If a server questions the quality or appearance of a dish…swallow your pride and take an honest look! Seriously, they see the same dish plated by all the other cooks who work that station…it is possible that you made a mistake, or could have done better. Don’t put your pride, or your need to clear the board, in front of serving quality food.

Cooks, remember these tidbits

  • When a server asks “How long…” it is because:
    • They need an accurate answer so they will be better equipped to deal with the next few minutes of service. It may seem like they are saying, “Hey asshole! Where the hell is my food?!” (and perhaps they are!) But really, they are asking for the damage report so they can make informed decisions about how to handle their part of service for the next few minutes.
    • Just like you have food in various stages of preparation, they have a sequence of service which they need to manage with multiple tables and multiple guests. If you mess up their timing it will come back to haunt the kitchen later…irregardless of whether they wish to piss you off or not. Give them the info they need to make them successful…and which will ultimately make your life easier.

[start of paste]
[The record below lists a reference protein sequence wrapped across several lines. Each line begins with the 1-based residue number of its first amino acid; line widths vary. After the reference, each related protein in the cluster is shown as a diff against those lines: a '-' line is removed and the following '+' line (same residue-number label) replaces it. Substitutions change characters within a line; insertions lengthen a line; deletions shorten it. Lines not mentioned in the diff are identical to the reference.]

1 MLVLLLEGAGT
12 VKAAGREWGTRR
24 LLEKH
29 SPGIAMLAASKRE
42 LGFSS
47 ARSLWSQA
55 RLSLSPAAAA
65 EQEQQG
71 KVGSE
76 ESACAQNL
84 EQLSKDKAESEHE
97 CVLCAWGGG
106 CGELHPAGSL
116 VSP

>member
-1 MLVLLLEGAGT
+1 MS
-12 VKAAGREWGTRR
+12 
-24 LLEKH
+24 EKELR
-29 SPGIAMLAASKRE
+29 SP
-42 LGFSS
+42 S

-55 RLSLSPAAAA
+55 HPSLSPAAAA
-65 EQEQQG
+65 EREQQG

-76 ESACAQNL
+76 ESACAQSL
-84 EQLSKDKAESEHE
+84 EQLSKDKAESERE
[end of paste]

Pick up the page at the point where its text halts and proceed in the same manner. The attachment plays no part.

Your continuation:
• Depending on how much/how little time they have before their food is ready, they can plan their next few minutes to:
      • Be prepared to console a guest who is waiting longer than usual
      • Pre-bus a table
      • Take a new table’s order
      • Take a dessert order
      • Deliver desserts
      • Deliver drinks
      • Greet a new table
      • Water or bread a table
      • Deliver the check to a table
      • Decide how to deal with an angry guest
      • Use the restroom
      • Or any of many other things they need to keep rolling
    • You have food which you need to keep rolling…they have a sequence of service which they need to keep rolling. Both are required for a successful service.

Best Practices for Cooks

improve cook server communication

  • Always try to answer with alacrity (a cheerful willingness to help or assist).
  • ALWAYS (seriously…f__king ALWAYS!) give an accurate answer such as “2 minutes.”
    • But do not say “2 minutes” every time, regardless of the actual time!
  • NEVER give one of these typical responses:
    • It’s coming
    • It will be ready when its ready
    • It’s working